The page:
Chronic Pain Symptoms


Chronic Pain Symptoms

Chronic Pain Symptoms and What They Mean

People may experience pain of short duration or for longer periods of time. When the pain is experienced for longer than six months, it is called chronic pain.

For pain to be chronic, it doesn’t have to be every minute of the day or night. It could be pain experienced only at certain times of the day, such as these times:

  • in the morning upon awakening (commonly found in those who have arthritis or foot conditions such as plantars fasciitis or Achilles tendonitis)
  • during specific activities (commonly found in those who have different types of spinal conditions or carpal tunnel syndrome)
  • during the nighttime (commonly found in people who have cancer)
  • during times of emotional stress
  • after a traumatic injury such as a car accident or fall
  • after an infection sets in

Symptoms of Chronic Pain

Chronic pain symptoms may include:

  • Pain of any type that does not go away
  • The feeling of burning, aching, shooting pains or even electrical sensations
  • A feeling of stiffness, soreness, tight muscles or tendons, and/or any discomfort

Changes in Behavior from Chronic Pain

Because of chronic pain, the person experiencing it will act differently during the day and night. These are some of the changes in behavior that commonly accompany chronic pain:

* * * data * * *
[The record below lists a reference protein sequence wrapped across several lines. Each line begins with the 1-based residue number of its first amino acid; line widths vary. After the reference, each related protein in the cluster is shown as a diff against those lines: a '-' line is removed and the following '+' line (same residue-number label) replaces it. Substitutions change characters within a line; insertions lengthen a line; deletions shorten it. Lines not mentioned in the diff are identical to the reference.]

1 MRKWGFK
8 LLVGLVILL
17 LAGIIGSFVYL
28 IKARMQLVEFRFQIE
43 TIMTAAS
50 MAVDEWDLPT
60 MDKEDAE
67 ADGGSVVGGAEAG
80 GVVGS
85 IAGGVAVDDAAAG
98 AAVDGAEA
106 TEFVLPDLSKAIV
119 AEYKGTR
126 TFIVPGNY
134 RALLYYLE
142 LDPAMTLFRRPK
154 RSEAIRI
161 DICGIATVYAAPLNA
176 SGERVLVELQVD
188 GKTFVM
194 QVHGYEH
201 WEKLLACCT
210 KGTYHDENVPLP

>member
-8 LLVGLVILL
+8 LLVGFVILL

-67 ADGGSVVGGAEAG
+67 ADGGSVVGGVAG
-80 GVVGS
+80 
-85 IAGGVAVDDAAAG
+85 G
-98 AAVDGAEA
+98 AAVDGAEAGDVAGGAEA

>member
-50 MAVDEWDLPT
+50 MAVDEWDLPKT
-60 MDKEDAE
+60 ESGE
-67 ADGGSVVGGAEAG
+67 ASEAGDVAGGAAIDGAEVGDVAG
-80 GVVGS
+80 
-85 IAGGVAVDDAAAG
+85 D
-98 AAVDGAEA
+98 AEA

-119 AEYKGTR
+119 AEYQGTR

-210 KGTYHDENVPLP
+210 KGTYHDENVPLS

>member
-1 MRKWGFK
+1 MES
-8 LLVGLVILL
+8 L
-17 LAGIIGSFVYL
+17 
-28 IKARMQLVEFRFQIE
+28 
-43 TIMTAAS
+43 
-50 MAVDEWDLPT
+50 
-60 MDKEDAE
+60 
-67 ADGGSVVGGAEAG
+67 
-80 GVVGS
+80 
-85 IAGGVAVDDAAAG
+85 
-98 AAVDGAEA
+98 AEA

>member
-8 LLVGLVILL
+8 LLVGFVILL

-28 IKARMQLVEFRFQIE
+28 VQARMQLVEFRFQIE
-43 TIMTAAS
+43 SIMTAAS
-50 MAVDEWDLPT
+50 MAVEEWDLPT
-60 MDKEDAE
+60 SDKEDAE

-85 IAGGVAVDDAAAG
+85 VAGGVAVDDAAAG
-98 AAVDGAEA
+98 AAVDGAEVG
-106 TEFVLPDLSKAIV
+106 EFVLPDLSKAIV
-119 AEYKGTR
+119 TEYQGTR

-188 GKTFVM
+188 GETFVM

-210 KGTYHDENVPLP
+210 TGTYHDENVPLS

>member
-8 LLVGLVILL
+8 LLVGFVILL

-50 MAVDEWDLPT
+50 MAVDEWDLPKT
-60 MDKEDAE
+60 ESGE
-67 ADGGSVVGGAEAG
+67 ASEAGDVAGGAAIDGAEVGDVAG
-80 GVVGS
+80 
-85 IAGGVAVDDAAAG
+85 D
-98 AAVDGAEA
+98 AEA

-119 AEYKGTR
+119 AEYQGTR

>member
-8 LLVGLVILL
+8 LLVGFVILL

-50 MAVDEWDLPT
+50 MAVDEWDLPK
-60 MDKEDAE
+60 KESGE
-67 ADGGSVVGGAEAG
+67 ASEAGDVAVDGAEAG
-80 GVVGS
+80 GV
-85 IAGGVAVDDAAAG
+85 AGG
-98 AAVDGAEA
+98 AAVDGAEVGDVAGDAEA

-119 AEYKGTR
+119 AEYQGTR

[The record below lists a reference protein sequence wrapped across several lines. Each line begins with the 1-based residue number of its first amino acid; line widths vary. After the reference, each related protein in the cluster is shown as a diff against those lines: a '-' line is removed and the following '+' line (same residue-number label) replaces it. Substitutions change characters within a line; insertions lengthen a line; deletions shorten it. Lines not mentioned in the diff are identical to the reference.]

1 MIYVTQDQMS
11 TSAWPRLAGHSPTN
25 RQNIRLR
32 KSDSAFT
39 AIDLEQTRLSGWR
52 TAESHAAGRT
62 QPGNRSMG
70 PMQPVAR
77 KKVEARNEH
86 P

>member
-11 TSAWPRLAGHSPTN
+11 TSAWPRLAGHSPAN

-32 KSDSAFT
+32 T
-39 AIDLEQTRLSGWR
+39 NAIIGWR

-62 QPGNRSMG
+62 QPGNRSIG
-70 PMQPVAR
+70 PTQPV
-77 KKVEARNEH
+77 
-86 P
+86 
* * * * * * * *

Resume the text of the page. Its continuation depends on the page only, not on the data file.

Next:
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  • Inability to sleep at night
  • Declining desire to participate in favorite activities or activities that are necessary for daily living, such as vacuuming, grocery shopping, cleaning the house and washing the car
  • Moodiness, expressing these more often: fear, irritability, depression, anxiety, stress, and hopelessness
  • Eventually disability
  • Depressed immunity, reflected in the tendency to come down with more frequent colds and flu, and infections

Chronic pain may range from mild to especially severe. Doctors measure pain subjectively on a pain scale from 0 to 10 where 0 is no pain at all and 10 is the most severe, excruciating pain that is relentless. Although the scale is subjective, it gives health professionals a way to determine whether the condition is improving or not.

Donna SchwontkowskiDonna Schwontkowski

Dr. Donna Schwontkowski is a retired chiropractor with two degrees in nutrition and a Master's in herbology. She is convinced that every illness can be improved significantly through diet and nutritional protocols.

Oct 28, 2014
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